Venous blood samples were collected immediately after admission and divided into vacutainers with EDTA for analysis of hematological parameters and into clot activator for serum analysis of cholesterol and random blood glucose with automated blood analyzer (Sysmex -21X, Sysmex Co., Kobe, Japan) and biochemical analyzer (Biochem Erba, Sri Medi Tech, Madurai, India), respectively. ESR measurement (in mm/hr) was done according to Westergren method using EDTA blood diluted with 3.8% sodium citrate. The Wester-gren's method measures the rate of gravitational settling of anticoagulated RBCs in 1 hour from a fixed point in a calibrated tube of a defined length and diameter held in an upright position. At the end of 1 hour, the distance from the meniscus to the top of the column of erythrocytes was recorded as ESR value in units of millimeters per hour.

2. Statistical analysis

Statistical analysis was performed using SPSS version 16.0 (SPSS Inc., Chicago, IL, USA). Continuous variables were expressed as mean±standard deviation and evaluated by student t-test to examine the gender differences. Nominal variables were expressed in the form of the number of cases and percentages (%) and evaluated by Pearson chi-square test or Fisher’s exact chi-square test. To determine confounding factors contributing to the variability of ESR, we performed linear regression analysis with ESR as a dependent variable and investigated parameters including age, Hb, TLC, neutrophils, lymphocytes, platelet count, RBC count, PCV, MCV, MCH, MCHC, serum blood glucose and serum cholesterol as an independent variable. To study the effect of age, the patients having age range 41∼90 years were divided into 5 groups and one-way ANOVA was performed to determine the significant difference between these age groups with respect to ESR. The results of the data analyses were considered significant at two-tailed P-value>0.05.


We analyzed the data for 163 ischemic stroke patients: 107 (65.64%) males and 56 (34.36%) females with mean age of 64.82±11.5 and 66.41±12.4 years respectively. The preliminary analysis of demographic features, various clinical risk factors and other relevant laboratory values like Hb, ESR, RBC count, TLC, neutrophils, lymphocytes, PCV, MCV, MCH MCHC, serum cholesterol, systolic and diastolic blood pressure are shown in Table 1. Most of the parameters except ESR and PCV fall in the normal reference range. The mean ESR (17.98±14.21) of patients was slightly higher and mean PCV (38.44±5.1) was slightly lower than normal range. Similarly, blood pressure measurements depicted minor variation (SBP=149.40±22.44, DBP= 88.38±12.04). The distribution of haematological, biochemical parameters and cerebrovascular risk factors stratified on gender basis are presented in Table 2. To evaluate sex variation, we performed student t-test and observed statistically significant differences between two sexes with respect to Hb (t=4.78, P<0.001), ESR (t=29.97, P<0.01), RBC count (t=2.47, P<0.05), PCV (t=3.855, P<0.001), MCH (t=2.43, P<0.05) and MCHC (t=2.06, P<0.05). The respective cardiovascular risk factors depicted no significant difference between two sexes, but diet pattern between males and females revealed highly significant difference showing that more males were on non-vegetarian food (χ2=25.05, P<.001).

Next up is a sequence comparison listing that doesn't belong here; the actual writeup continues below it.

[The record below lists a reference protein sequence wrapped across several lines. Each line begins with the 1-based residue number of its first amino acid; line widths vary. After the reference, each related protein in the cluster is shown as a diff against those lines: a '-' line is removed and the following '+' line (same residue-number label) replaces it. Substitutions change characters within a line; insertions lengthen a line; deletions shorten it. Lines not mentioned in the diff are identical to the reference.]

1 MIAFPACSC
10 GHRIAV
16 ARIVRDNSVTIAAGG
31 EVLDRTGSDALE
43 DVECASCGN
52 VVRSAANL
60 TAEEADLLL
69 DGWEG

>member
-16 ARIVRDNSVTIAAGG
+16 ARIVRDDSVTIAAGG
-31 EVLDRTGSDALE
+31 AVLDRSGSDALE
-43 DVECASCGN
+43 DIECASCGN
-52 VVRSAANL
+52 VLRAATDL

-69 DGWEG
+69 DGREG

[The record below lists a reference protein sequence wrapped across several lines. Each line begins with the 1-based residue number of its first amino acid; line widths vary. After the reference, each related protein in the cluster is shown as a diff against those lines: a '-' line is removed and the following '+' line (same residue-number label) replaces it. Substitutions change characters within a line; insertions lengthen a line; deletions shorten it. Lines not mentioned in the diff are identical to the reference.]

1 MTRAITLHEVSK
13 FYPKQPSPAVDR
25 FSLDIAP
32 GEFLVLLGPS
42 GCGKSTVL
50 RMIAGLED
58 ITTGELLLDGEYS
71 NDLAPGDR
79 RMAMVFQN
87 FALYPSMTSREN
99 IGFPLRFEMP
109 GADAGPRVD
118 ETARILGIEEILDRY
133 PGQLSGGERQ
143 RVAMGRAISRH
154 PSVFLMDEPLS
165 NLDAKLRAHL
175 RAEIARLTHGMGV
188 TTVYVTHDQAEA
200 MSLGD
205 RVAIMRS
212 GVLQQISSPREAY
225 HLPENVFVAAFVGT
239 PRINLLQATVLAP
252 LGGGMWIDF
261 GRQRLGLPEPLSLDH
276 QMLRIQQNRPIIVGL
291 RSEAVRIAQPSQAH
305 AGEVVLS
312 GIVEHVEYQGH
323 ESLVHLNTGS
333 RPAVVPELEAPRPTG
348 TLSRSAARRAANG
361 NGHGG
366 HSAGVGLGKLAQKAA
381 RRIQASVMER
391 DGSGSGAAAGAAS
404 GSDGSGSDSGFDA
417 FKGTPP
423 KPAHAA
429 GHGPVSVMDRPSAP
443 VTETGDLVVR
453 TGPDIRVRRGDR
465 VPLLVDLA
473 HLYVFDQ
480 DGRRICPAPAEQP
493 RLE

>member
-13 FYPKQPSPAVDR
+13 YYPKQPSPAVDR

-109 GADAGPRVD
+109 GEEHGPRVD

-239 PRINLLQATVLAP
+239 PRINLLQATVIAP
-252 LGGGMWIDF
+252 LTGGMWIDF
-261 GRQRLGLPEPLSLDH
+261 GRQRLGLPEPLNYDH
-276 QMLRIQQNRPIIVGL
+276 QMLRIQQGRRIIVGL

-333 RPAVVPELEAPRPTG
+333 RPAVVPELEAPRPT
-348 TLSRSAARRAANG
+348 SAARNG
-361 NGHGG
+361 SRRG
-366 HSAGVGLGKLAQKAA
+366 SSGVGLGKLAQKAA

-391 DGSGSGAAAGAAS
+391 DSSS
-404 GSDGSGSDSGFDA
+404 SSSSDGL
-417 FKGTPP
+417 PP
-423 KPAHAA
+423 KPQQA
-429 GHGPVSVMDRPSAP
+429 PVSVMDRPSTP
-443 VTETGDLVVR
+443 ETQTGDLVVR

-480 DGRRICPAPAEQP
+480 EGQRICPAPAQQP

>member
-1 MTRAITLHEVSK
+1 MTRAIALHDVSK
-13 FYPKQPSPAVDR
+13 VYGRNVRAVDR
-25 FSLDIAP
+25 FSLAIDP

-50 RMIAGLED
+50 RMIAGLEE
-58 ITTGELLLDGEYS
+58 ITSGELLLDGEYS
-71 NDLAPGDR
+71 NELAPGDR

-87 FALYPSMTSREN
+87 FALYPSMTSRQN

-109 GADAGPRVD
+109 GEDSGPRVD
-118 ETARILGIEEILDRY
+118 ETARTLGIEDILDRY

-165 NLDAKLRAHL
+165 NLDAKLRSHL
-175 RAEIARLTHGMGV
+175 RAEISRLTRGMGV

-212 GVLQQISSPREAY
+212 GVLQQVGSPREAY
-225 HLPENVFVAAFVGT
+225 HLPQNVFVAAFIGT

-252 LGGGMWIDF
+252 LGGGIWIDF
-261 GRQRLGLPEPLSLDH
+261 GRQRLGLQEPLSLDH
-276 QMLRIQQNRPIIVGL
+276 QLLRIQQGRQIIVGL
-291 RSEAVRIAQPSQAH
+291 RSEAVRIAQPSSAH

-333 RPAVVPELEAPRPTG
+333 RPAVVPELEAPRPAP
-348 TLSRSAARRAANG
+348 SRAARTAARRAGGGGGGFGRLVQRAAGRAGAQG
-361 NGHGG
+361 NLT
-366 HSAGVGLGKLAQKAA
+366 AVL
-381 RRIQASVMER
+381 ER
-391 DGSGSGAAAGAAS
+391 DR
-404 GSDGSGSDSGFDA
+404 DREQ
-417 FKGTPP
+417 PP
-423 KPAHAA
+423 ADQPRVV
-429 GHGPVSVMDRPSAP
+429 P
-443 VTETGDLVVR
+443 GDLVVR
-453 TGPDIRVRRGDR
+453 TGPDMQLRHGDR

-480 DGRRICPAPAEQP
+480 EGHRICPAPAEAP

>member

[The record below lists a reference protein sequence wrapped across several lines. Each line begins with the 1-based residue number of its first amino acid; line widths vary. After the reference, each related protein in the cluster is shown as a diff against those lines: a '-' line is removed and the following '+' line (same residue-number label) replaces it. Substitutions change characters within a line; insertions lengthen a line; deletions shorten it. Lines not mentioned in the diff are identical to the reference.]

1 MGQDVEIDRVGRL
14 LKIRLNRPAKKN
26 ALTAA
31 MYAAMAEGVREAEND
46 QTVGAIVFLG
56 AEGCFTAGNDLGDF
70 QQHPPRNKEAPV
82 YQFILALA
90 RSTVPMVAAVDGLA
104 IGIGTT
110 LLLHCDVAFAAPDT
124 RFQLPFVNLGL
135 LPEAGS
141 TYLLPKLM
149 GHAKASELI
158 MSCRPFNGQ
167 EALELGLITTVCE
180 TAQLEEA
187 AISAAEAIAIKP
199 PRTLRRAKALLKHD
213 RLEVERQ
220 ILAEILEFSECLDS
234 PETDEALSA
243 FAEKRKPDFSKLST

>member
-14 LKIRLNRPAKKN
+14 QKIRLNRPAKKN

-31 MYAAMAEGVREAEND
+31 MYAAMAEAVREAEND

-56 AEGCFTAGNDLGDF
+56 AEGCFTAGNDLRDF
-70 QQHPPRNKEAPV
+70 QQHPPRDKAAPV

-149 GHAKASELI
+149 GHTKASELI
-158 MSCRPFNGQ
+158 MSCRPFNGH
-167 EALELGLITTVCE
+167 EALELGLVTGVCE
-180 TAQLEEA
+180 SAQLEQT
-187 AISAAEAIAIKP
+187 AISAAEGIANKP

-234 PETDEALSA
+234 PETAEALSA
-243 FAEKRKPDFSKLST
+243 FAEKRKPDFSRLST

Demographic and clinical variables characteristics of study population

Variable name (Units) Total (N=163)
Mean±SD/number (%)
Normal Range
Males 107 (65.6%) -
Females 56 (34.4%) -
Age (years) 65.37±11.86 -
Haemoglobin (gm%) 12.78±1.87 12∼16 gm%
ESR (mm/hr) 17.98±14.21 0∼15 mm/hr
RBC count (million/cmm) 4.43±0.68 4.3∼5.6 million/cmm
Total leucocyte count 9324.85±3046.94 4,500-11,000
Neutrophils 73.96±11.08 50∼75%
Lymphocytes 22.75±12.01 20∼45%
PCV (%) 38.44±5.1 39∼60%
MCV (fl) 86.28±6.88 78∼98 fl
MCH (pg) 28.21±3.08 26∼33 pg
MCHC (%) 32.65±1.78 30∼36%
Serum Cholesterol (mg%) 176.76±38.47 150∼260 mg%
Blood Glucose 159.22±73.94 Up to 190
SBP (mmHg) 149.4±22.44 140 mmHg
DBP (mmHg) 88.38±12.04 90 mmHg
Hypertension (%) 154 (94.5%) -
Diabetes (%) 57 (34.97%) -
CHD (%) 50 (30.7%) -
AF (%) 7 (4.3%) -
Migraine (%) 5 (3.1%) -
TPA treated (%) 13 (7.98%) -
Previous history of stroke (%) 23 (14.1)%) -
Diet pattern (%) Veg=81 (49.7%)
Non-veg=82 (50.3%)
Alcoholics (%) 56 (34.4%) -
Habitat (%) Rural=121 (74.2%)
Urban=35 (21.5%)
Suburban=7 (4.3%)

Abbreviations: TPA, tissue plasminogen activator; ESR, erythrocyte sedimentation rate; RBC, red blood cell; PCV, packed cell volume; MCV, mean corpuscular volume; MCH, mean corpuscular hemoglobin; MCHC, mean corpuscular hemoglobin concentration; SBP, systolic blood pressure; DBP, diastolic blood pressure; CHD, coronary heart disease; AF, atrial fibrillation.

All values are means±standard deviation for continuous variables and percent for nominal variables.

Gender – wise distribution of haematological, biochemical parameters and cerebrovascular risk factors of ischemic stroke patients

Variable name (Units) Males (N=107)
Females (N=56)
Age (years) 64.82±11.5 66.41±12.4 0.209*
Hemoglobin (gm%) 13.3±1.9 11.9±1.42 <.001*
ESR (mm/hr) 15.6±13.7 22.5±14.2 .0032*
RBC (million/cmm) 4.53±0.739 4.25±0.572 .014*
Total leucocyte count 9216±2874 9533±3370 0.529*
Neutrophils 74.3±10.7 73.4±11.9 0.647*
Lymphocytes 22.6±12.1 23.1±11.9 0.777*
PCV (%) 39.5±5.08 36.4±4.51 <.001*
MCV (fl) 86.5±7.12 85.9±6.44 0.603*
MCH (pg) 28.6±3.15 27.4±2.78 .016*
MCHC (%) 32.9±1.81 32.3±1.68 .041*
Serum cholesterol (mg%) 175±40 180±35.4 0.485*
SBP (mmHg) 148±22.9 151±21.6 0.458*
DBP (mmHg) 87.5±11.1 90±13.6 0.215*
Hypertension (N,%) 101 (94.4%) 54 (96.4%) 0.716
Diabetes (N,%) 39 (36.4%) 18 (32.1%) 0.584
CHD (N,%) 37 (34.6%) 13 (23.2%) 0.135